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[hur-met-ik] /hɜrˈmɛt ɪk/
made airtight by fusion or sealing.
not affected by outward influence or power; isolated.
(sometimes initial capital letter) of, relating to, or characteristic of occult science, especially alchemy.
(initial capital letter) of or relating to Hermes Trismegistus or the writings ascribed to him.
Also, hermetical.
Origin of hermetic
1630-40; < Medieval Latin hermēticus of, pertaining to Hermes Trismegistus, equivalent to Latin Hermē(s) Hermes + -ticus -tic
Related forms
unhermetic, adjective Unabridged
Based on the Random House Dictionary, © Random House, Inc. 2018.
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Examples from the Web for hermetic
Contemporary Examples
Historical Examples
  • It amounted to a surgical replacement of one hermetic elite by another.

    After the Rain Sam Vaknin
  • Detailed exposition of the hermetic writings will here be impossible.

    The Origin of Paul's Religion J. Gresham Machen
  • Certainly it is not so used ordinarily in the hermetic writings.

    The Origin of Paul's Religion J. Gresham Machen
  • “The priests must be hiding the hermetic wisdom on purpose,” said Lucius.

    The Tour Louis Couperus
  • At that time Paris was the centre of the hermetic science in France.

    L-bas J. K. Huysmans
  • From his early youth, he delighted in the visions of the hermetic science.

  • Behind them, the huge inverted bowl of the city glowed in hermetic splendor.

    Rich Living Michael Cathal
British Dictionary definitions for hermetic


sealed so as to be airtight
hidden or protected from the outside world
Derived Forms
hermetically, adverb
Word Origin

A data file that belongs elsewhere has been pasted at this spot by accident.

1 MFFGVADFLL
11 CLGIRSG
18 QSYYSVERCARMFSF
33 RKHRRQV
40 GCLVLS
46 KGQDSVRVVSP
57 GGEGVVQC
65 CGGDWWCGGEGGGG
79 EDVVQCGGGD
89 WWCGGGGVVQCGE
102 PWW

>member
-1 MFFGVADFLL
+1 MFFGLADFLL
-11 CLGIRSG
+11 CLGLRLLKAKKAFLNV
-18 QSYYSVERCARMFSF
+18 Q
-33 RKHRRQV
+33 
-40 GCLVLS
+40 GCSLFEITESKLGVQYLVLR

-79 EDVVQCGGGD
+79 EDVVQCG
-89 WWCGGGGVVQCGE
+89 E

C17: from Medieval Latin hermēticus belonging to Hermes Trismegistus, traditionally the inventor of a magic seal


of or relating to Hermes Trismegistus or the writings and teachings ascribed to him
of or relating to ancient science, esp alchemy
esoteric or recondite
Word Origin
see hermetic
Collins English Dictionary - Complete & Unabridged 2012 Digital Edition
© William Collins Sons & Co. Ltd. 1979, 1986 © HarperCollins
Publishers 1998, 2000, 2003, 2005, 2006, 2007, 2009, 2012
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Word Origin and History for hermetic

c.1600 (implied in hermetically), "completely sealed," also (1630s) "dealing with occult science or alchemy," from Latin hermeticus, from Greek Hermes, god of science and art, among other things, identified by Neoplatonists, mystics, and alchemists with the Egyptian god Thoth as Hermes Trismegistos "Thrice-Great Hermes," who supposedly invented the process of making a glass tube airtight (a process in alchemy) using a secret seal.

Online Etymology Dictionary, © 2010 Douglas Harper
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hermetic in Medicine

hermetic her·met·ic (hər-mět'ĭk) or her·met·i·cal (-ĭ-kəl)
Completely sealed, especially against the escape or entry of air.

her·met'i·cal·ly adv.
The American Heritage® Stedman's Medical Dictionary
Copyright © 2002, 2001, 1995 by Houghton Mifflin Company. Published by Houghton Mifflin Company.
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